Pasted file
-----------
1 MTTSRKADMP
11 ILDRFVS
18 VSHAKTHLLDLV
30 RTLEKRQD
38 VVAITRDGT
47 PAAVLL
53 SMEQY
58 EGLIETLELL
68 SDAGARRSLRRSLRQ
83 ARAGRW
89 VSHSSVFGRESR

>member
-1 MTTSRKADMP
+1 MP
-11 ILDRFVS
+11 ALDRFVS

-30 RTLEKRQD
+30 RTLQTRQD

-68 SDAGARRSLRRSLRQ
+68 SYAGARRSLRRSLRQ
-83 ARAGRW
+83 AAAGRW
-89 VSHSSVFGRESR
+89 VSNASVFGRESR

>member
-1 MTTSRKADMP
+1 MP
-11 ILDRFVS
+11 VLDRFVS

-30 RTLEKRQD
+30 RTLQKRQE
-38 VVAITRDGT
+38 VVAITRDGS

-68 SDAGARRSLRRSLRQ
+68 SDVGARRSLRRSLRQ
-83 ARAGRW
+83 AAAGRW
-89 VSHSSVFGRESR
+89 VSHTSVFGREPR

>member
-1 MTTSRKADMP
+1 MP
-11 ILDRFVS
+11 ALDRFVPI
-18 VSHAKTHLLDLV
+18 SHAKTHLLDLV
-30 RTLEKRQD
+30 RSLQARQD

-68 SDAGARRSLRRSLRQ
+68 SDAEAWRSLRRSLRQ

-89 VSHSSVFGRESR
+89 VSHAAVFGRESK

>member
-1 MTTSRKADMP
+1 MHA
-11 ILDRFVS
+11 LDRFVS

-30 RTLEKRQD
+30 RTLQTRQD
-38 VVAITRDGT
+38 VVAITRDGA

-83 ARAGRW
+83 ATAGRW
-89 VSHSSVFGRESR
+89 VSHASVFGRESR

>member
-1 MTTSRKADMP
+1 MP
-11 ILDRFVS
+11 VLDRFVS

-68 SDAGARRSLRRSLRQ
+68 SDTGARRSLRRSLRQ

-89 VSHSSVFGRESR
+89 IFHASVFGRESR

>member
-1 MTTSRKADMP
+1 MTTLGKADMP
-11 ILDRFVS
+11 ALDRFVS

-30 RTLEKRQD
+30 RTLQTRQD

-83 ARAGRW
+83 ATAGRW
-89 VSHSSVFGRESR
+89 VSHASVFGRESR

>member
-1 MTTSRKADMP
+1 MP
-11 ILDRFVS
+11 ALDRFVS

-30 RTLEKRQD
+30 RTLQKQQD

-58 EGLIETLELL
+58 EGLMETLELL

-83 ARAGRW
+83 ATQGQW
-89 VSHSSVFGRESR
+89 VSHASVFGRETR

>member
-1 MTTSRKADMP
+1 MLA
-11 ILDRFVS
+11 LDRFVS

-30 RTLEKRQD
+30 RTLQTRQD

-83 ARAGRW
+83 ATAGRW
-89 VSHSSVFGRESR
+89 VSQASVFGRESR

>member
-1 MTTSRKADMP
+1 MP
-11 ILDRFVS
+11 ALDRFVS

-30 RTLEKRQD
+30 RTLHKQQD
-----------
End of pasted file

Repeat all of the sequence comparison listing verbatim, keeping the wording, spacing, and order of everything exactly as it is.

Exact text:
1 MTTSRKADMP
11 ILDRFVS
18 VSHAKTHLLDLV
30 RTLEKRQD
38 VVAITRDGT
47 PAAVLL
53 SMEQY
58 EGLIETLELL
68 SDAGARRSLRRSLRQ
83 ARAGRW
89 VSHSSVFGRESR

>member
-1 MTTSRKADMP
+1 MP
-11 ILDRFVS
+11 ALDRFVS

-30 RTLEKRQD
+30 RTLQTRQD

-68 SDAGARRSLRRSLRQ
+68 SYAGARRSLRRSLRQ
-83 ARAGRW
+83 AAAGRW
-89 VSHSSVFGRESR
+89 VSNASVFGRESR

>member
-1 MTTSRKADMP
+1 MP
-11 ILDRFVS
+11 VLDRFVS

-30 RTLEKRQD
+30 RTLQKRQE
-38 VVAITRDGT
+38 VVAITRDGS

-68 SDAGARRSLRRSLRQ
+68 SDVGARRSLRRSLRQ
-83 ARAGRW
+83 AAAGRW
-89 VSHSSVFGRESR
+89 VSHTSVFGREPR

>member
-1 MTTSRKADMP
+1 MP
-11 ILDRFVS
+11 ALDRFVPI
-18 VSHAKTHLLDLV
+18 SHAKTHLLDLV
-30 RTLEKRQD
+30 RSLQARQD

-68 SDAGARRSLRRSLRQ
+68 SDAEAWRSLRRSLRQ

-89 VSHSSVFGRESR
+89 VSHAAVFGRESK

>member
-1 MTTSRKADMP
+1 MHA
-11 ILDRFVS
+11 LDRFVS

-30 RTLEKRQD
+30 RTLQTRQD
-38 VVAITRDGT
+38 VVAITRDGA

-83 ARAGRW
+83 ATAGRW
-89 VSHSSVFGRESR
+89 VSHASVFGRESR

>member
-1 MTTSRKADMP
+1 MP
-11 ILDRFVS
+11 VLDRFVS

-68 SDAGARRSLRRSLRQ
+68 SDTGARRSLRRSLRQ

-89 VSHSSVFGRESR
+89 IFHASVFGRESR

>member
-1 MTTSRKADMP
+1 MTTLGKADMP
-11 ILDRFVS
+11 ALDRFVS

-30 RTLEKRQD
+30 RTLQTRQD

-83 ARAGRW
+83 ATAGRW
-89 VSHSSVFGRESR
+89 VSHASVFGRESR

>member
-1 MTTSRKADMP
+1 MP
-11 ILDRFVS
+11 ALDRFVS

-30 RTLEKRQD
+30 RTLQKQQD

-58 EGLIETLELL
+58 EGLMETLELL

-83 ARAGRW
+83 ATQGQW
-89 VSHSSVFGRESR
+89 VSHASVFGRETR

>member
-1 MTTSRKADMP
+1 MLA
-11 ILDRFVS
+11 LDRFVS

-30 RTLEKRQD
+30 RTLQTRQD

-83 ARAGRW
+83 ATAGRW
-89 VSHSSVFGRESR
+89 VSQASVFGRESR

>member
-1 MTTSRKADMP
+1 MP
-11 ILDRFVS
+11 ALDRFVS

-30 RTLEKRQD
+30 RTLHKQQD